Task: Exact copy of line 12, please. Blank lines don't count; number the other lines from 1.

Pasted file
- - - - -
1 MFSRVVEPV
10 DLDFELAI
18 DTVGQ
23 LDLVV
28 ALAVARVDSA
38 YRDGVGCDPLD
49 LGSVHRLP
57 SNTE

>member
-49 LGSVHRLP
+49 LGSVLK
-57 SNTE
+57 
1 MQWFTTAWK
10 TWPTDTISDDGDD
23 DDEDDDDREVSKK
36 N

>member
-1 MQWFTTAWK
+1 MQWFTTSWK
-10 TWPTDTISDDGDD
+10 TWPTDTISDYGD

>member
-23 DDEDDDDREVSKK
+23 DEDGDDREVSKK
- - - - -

-57 SNTE